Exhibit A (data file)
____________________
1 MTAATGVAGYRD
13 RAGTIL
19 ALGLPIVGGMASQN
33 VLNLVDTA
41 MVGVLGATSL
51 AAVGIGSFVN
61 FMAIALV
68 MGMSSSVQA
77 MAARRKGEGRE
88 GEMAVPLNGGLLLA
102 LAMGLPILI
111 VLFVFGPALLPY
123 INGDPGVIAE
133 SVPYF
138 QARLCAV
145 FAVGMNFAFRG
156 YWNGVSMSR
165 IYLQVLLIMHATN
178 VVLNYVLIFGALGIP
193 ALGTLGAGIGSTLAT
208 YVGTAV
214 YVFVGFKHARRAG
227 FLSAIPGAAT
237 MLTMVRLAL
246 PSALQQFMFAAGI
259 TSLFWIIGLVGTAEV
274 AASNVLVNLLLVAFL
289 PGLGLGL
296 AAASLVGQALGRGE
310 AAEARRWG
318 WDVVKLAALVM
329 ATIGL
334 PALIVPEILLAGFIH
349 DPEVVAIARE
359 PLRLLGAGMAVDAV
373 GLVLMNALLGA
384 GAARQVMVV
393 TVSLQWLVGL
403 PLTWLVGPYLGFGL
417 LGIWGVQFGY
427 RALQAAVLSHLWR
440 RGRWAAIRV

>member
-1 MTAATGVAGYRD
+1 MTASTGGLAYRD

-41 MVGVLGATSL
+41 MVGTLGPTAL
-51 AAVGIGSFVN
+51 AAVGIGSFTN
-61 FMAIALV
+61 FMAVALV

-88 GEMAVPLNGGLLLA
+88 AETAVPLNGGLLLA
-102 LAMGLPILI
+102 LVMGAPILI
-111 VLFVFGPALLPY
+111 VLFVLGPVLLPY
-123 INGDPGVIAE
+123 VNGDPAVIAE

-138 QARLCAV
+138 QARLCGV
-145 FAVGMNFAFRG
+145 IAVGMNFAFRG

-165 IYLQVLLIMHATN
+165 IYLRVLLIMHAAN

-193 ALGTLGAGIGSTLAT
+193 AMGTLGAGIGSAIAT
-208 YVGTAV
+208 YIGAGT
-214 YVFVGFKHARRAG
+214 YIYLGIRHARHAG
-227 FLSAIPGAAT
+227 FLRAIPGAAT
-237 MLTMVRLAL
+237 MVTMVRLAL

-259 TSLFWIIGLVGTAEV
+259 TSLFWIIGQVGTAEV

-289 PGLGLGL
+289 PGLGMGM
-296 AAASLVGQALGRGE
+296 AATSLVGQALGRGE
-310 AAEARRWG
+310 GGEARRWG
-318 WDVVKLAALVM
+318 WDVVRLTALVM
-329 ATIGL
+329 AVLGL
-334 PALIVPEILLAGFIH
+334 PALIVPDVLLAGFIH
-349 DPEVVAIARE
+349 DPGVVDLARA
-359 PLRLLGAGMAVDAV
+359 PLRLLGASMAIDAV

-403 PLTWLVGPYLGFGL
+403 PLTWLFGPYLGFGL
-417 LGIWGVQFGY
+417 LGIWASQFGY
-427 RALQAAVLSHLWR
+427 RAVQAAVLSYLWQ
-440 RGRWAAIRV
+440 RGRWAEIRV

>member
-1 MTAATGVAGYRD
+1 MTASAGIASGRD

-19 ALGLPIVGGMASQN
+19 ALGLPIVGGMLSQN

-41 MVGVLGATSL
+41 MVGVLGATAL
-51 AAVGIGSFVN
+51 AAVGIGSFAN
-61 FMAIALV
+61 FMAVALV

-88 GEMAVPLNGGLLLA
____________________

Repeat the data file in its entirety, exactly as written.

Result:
1 MTAATGVAGYRD
13 RAGTIL
19 ALGLPIVGGMASQN
33 VLNLVDTA
41 MVGVLGATSL
51 AAVGIGSFVN
61 FMAIALV
68 MGMSSSVQA
77 MAARRKGEGRE
88 GEMAVPLNGGLLLA
102 LAMGLPILI
111 VLFVFGPALLPY
123 INGDPGVIAE
133 SVPYF
138 QARLCAV
145 FAVGMNFAFRG
156 YWNGVSMSR
165 IYLQVLLIMHATN
178 VVLNYVLIFGALGIP
193 ALGTLGAGIGSTLAT
208 YVGTAV
214 YVFVGFKHARRAG
227 FLSAIPGAAT
237 MLTMVRLAL
246 PSALQQFMFAAGI
259 TSLFWIIGLVGTAEV
274 AASNVLVNLLLVAFL
289 PGLGLGL
296 AAASLVGQALGRGE
310 AAEARRWG
318 WDVVKLAALVM
329 ATIGL
334 PALIVPEILLAGFIH
349 DPEVVAIARE
359 PLRLLGAGMAVDAV
373 GLVLMNALLGA
384 GAARQVMVV
393 TVSLQWLVGL
403 PLTWLVGPYLGFGL
417 LGIWGVQFGY
427 RALQAAVLSHLWR
440 RGRWAAIRV

>member
-1 MTAATGVAGYRD
+1 MTASTGGLAYRD

-41 MVGVLGATSL
+41 MVGTLGPTAL
-51 AAVGIGSFVN
+51 AAVGIGSFTN
-61 FMAIALV
+61 FMAVALV

-88 GEMAVPLNGGLLLA
+88 AETAVPLNGGLLLA
-102 LAMGLPILI
+102 LVMGAPILI
-111 VLFVFGPALLPY
+111 VLFVLGPVLLPY
-123 INGDPGVIAE
+123 VNGDPAVIAE

-138 QARLCAV
+138 QARLCGV
-145 FAVGMNFAFRG
+145 IAVGMNFAFRG

-165 IYLQVLLIMHATN
+165 IYLRVLLIMHAAN

-193 ALGTLGAGIGSTLAT
+193 AMGTLGAGIGSAIAT
-208 YVGTAV
+208 YIGAGT
-214 YVFVGFKHARRAG
+214 YIYLGIRHARHAG
-227 FLSAIPGAAT
+227 FLRAIPGAAT
-237 MLTMVRLAL
+237 MVTMVRLAL

-259 TSLFWIIGLVGTAEV
+259 TSLFWIIGQVGTAEV

-289 PGLGLGL
+289 PGLGMGM
-296 AAASLVGQALGRGE
+296 AATSLVGQALGRGE
-310 AAEARRWG
+310 GGEARRWG
-318 WDVVKLAALVM
+318 WDVVRLTALVM
-329 ATIGL
+329 AVLGL
-334 PALIVPEILLAGFIH
+334 PALIVPDVLLAGFIH
-349 DPEVVAIARE
+349 DPGVVDLARA
-359 PLRLLGAGMAVDAV
+359 PLRLLGASMAIDAV

-403 PLTWLVGPYLGFGL
+403 PLTWLFGPYLGFGL
-417 LGIWGVQFGY
+417 LGIWASQFGY
-427 RALQAAVLSHLWR
+427 RAVQAAVLSYLWQ
-440 RGRWAAIRV
+440 RGRWAEIRV

>member
-1 MTAATGVAGYRD
+1 MTASAGIASGRD

-19 ALGLPIVGGMASQN
+19 ALGLPIVGGMLSQN

-41 MVGVLGATSL
+41 MVGVLGATAL
-51 AAVGIGSFVN
+51 AAVGIGSFAN
-61 FMAIALV
+61 FMAVALV

-88 GEMAVPLNGGLLLA